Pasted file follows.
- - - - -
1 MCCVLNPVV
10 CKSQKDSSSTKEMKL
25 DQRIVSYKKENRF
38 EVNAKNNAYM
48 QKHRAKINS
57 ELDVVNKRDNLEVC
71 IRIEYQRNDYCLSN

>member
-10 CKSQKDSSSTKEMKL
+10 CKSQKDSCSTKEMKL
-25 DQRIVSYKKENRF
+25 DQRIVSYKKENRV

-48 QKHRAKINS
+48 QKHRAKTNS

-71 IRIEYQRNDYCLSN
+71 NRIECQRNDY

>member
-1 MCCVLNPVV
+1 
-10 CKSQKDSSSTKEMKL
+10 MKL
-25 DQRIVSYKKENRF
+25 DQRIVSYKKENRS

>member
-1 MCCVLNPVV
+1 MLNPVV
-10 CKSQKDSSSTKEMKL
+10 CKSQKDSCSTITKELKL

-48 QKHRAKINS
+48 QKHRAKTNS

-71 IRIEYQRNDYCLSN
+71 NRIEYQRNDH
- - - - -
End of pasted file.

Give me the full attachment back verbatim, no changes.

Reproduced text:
1 MCCVLNPVV
10 CKSQKDSSSTKEMKL
25 DQRIVSYKKENRF
38 EVNAKNNAYM
48 QKHRAKINS
57 ELDVVNKRDNLEVC
71 IRIEYQRNDYCLSN

>member
-10 CKSQKDSSSTKEMKL
+10 CKSQKDSCSTKEMKL
-25 DQRIVSYKKENRF
+25 DQRIVSYKKENRV

-48 QKHRAKINS
+48 QKHRAKTNS

-71 IRIEYQRNDYCLSN
+71 NRIECQRNDY

>member
-1 MCCVLNPVV
+1 
-10 CKSQKDSSSTKEMKL
+10 MKL
-25 DQRIVSYKKENRF
+25 DQRIVSYKKENRS

>member
-1 MCCVLNPVV
+1 MLNPVV
-10 CKSQKDSSSTKEMKL
+10 CKSQKDSCSTITKELKL

-48 QKHRAKINS
+48 QKHRAKTNS

-71 IRIEYQRNDYCLSN
+71 NRIEYQRNDH